Of course, there is the possibility that Lamont’s supporters didn’t want to endorse an administration whose one explicit accomplishment in Iraq has been to create a legion of terrorists to flail against.

You would think there is nothing funny about this. But read the White House transcripts of Snow’s press conferences and you’ll come away thinking that Robin Williams is doing lunch-time stand-up as a condition of his rehab. Notice all the (laughter) inserts into the text. By all accounts, Tony Snow is a bright, charming, courteous and nice-looking man. But he’s also bullshitting the public on the most important issues of our time. And the “liberal media” – does their treachery have no bounds? – giggles right along.

This is who leads us now.

Mom-tested, kid-approved, so let’s eat

After my seven year-old teenage daughter complained that our cereal choices were “disgusting” and that I “go to the store right now to get some new flavors,” I headed right up to our local Giant to straighten out this latest crisis before we pushed the level on our family drama chart to nuclear meltdown. But apparently, General Mills, Kellogg’s and the other members of the Cereal Mafia aren’t comfortable with Dads making these difficult choices on their own. No, no, no . . . not unless the cereals are “Mom-tested and kid-approved,” like Kix, which are to Trix what Hydrox are to Oreos, or “Fruity Fun that Moms and Kids Love!,” like Fruity Cheerios. Even though I do 104% of the grocery shopping in our house and even more of the food preparation and cooking, the tacit approval of Dad isn’t good enough. “Why can’t you stop buying the stuff that’s good for us and just buy the stuff we like,” pleads my earring-clad, mop-haired twelve year-old son.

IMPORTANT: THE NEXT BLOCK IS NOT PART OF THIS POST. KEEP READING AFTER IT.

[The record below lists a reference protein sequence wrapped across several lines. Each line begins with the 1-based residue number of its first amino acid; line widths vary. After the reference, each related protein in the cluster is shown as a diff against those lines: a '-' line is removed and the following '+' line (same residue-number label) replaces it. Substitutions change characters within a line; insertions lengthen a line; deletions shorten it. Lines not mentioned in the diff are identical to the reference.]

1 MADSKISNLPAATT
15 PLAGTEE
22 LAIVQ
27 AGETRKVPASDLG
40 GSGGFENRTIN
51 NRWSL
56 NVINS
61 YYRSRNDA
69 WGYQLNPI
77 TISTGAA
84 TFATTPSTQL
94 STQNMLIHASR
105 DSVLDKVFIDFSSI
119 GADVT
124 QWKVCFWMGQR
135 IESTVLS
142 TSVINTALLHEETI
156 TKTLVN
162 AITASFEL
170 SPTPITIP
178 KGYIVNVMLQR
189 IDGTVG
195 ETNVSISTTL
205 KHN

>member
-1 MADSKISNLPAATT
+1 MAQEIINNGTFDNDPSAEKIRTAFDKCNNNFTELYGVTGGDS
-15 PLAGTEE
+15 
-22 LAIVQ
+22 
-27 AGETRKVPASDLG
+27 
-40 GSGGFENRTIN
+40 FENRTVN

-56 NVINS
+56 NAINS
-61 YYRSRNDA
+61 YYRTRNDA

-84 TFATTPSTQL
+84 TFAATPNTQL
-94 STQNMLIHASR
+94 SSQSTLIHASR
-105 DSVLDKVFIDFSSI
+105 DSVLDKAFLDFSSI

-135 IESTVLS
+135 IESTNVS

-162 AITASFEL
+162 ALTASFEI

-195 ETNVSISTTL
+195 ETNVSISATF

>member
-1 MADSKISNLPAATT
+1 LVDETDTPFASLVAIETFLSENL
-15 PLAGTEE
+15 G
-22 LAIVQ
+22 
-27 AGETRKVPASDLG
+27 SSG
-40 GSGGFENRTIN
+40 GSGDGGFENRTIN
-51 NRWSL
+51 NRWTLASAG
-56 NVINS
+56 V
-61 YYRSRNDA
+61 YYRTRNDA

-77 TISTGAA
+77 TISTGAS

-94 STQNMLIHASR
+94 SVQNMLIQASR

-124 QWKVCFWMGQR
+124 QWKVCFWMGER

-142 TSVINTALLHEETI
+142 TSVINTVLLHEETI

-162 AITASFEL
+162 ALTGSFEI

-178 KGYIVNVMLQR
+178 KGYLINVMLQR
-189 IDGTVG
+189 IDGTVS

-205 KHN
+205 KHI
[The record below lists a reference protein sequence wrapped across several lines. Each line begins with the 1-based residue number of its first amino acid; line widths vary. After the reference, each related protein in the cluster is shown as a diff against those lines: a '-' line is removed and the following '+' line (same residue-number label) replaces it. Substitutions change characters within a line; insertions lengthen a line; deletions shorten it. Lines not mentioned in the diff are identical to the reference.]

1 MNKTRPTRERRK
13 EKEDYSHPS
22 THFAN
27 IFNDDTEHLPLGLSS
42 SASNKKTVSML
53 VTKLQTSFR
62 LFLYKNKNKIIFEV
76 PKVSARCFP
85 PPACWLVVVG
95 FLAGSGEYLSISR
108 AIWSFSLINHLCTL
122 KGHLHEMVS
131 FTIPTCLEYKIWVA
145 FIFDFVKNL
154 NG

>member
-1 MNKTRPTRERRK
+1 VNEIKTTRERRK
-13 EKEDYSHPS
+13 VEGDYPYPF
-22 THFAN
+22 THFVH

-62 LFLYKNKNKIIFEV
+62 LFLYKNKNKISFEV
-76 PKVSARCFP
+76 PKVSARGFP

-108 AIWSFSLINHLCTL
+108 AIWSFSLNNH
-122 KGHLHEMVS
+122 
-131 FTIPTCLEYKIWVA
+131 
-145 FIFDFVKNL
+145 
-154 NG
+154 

Because, dear boy, none of the cereals, nor any other product in a grocery store pitched to kids, comes with the “Dad-tested, kid-approved” label. Come to think of it, have you ever seen a laundry commercial with a smiling father nodding approvingly over getting that nasty chocolate pudding stain out with new Tide, you know, the one with the “secret” stainfighters? Read Parents magazine, or any of the other publications designed to make well-educated mothers feel inadequate by featuring articles like, “Yes, you can have great sex with your husband, get dinner ready, Blackberry your boss and supervise a play-date of 3 year-olds without medication or Margaritas!,” and count the number of men you see in the ads. Women have the glass ceiling in the worlds of business and government, but men face a different set of challenges, limits, stereotypes and sometimes just ignorant behavior from women when they attempt to enter the domestic realm as an equal. More on this in later postings. For now, don’t miss the sale on water pistols in the seasonal aisle at CVS. They’re “Dad-approved,” just like the NASCAR stickers and remote-controlled golf balls.